Until recently, each of the military services had their own health information technology organizations, complete with separate data centers, contracting practices, infrastructure and applications.
“We had a lot of duplication and redundancy across the services and across Tricare,” Dave Bowen, chief information officer for the Defense Health Agency, said in an interview. “We found in many areas where there was a need for a specific health-related function supported by an IT system, the Army, Navy and Air Force all had their own systems.”
The formal establishment of DHA is changing that. The agency opened for business Oct. 1 to provide common health services that support operational forces. The agency stood up initial capabilities for shared services in key areas, including health IT, medical logistics, pharmacy operations, facilities planning and Tricare contracts.
DHA’s shared services are projected to generate $2.4 billion in savings over the next five years, DHA director Air Force Lt. Gen. Douglas Robb said in a separate interview.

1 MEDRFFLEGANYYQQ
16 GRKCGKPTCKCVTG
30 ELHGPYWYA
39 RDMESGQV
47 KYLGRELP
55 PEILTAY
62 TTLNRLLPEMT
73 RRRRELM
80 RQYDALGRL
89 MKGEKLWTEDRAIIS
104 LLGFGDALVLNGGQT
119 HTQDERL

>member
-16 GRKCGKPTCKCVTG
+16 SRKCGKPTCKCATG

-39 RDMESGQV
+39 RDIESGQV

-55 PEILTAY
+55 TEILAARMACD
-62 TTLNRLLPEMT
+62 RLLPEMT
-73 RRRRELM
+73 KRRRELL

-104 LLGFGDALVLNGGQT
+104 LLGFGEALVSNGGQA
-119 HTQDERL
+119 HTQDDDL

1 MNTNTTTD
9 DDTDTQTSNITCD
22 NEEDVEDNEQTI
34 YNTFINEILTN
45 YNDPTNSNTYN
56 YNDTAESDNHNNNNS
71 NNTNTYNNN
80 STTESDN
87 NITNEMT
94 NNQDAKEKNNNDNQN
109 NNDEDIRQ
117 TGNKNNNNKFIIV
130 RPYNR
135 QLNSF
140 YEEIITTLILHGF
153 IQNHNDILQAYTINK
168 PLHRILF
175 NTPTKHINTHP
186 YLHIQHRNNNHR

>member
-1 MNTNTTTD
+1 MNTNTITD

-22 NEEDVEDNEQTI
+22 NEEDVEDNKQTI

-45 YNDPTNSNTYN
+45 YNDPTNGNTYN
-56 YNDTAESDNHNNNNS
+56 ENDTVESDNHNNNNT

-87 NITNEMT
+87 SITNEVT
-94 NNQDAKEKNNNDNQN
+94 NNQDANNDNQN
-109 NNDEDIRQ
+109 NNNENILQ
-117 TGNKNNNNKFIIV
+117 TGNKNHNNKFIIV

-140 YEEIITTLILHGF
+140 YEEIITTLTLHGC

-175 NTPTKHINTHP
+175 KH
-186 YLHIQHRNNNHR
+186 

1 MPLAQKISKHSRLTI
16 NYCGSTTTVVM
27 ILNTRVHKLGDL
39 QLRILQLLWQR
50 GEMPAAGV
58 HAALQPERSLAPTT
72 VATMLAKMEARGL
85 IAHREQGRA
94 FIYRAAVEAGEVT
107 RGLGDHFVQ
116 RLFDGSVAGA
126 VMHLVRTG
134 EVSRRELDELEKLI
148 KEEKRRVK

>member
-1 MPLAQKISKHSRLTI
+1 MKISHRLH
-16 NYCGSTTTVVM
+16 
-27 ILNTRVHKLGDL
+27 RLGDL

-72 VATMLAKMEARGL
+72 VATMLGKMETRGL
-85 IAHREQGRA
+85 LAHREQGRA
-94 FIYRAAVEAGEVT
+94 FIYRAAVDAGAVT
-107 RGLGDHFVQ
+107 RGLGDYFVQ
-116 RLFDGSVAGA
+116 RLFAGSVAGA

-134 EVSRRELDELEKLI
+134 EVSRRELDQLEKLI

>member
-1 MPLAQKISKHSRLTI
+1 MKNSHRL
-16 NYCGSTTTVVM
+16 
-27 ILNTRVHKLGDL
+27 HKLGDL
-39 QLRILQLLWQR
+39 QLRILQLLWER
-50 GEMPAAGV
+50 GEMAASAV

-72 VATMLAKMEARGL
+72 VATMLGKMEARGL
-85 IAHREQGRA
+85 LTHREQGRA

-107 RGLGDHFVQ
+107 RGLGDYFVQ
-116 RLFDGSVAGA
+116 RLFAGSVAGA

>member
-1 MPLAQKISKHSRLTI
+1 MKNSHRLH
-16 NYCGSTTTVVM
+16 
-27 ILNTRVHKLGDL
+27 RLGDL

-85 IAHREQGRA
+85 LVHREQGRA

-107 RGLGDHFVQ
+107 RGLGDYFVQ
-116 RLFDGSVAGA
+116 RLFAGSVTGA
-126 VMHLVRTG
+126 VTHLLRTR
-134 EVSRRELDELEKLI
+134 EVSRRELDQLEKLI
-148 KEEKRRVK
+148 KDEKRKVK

Bowen’s organization inherited 750 military and civilian positions and about 1,000 contractors from the military services. DHA has identified a total of 8,000 personnel who will transition to DHA as the IT shop works toward full operating capabilities in October 2015.
“We took a much broader and much more aggressive position then some of the other shared services,” Bowen said. “Our eventual vision is we will own all the IT resources all the way down to and including the desktop in the individual facilities. We would bring in all those folks from an organizational standpoint and all of their spending from a funding standpoint by Oct. 2015,” Bowen said of health IT personnel and equipment.
Lt. Gen. Robb stressed there is zero growth within DHA, meaning the organization was staffed with existing personnel from the military services.
DHA initially projected its health IT shared service would save about $6.3 million over the next year, but that number shot up to $23 million after identifying contracts that could be consolidated and other potential savings, Bowen said.
When asked how the new agency will interface with shared service providers like the Defense Information Systems Agency, Bowen said there are plans to begin migrating to DoD enterprise email as soon as March.
Email is likely to be one of the first services that will be consolidated, and Bowen estimates it will take about nine months to migrate 75,000 email accounts to DISA enterprise email. DHA is working on an agreement to decide what additional services the agency might receive from DISA.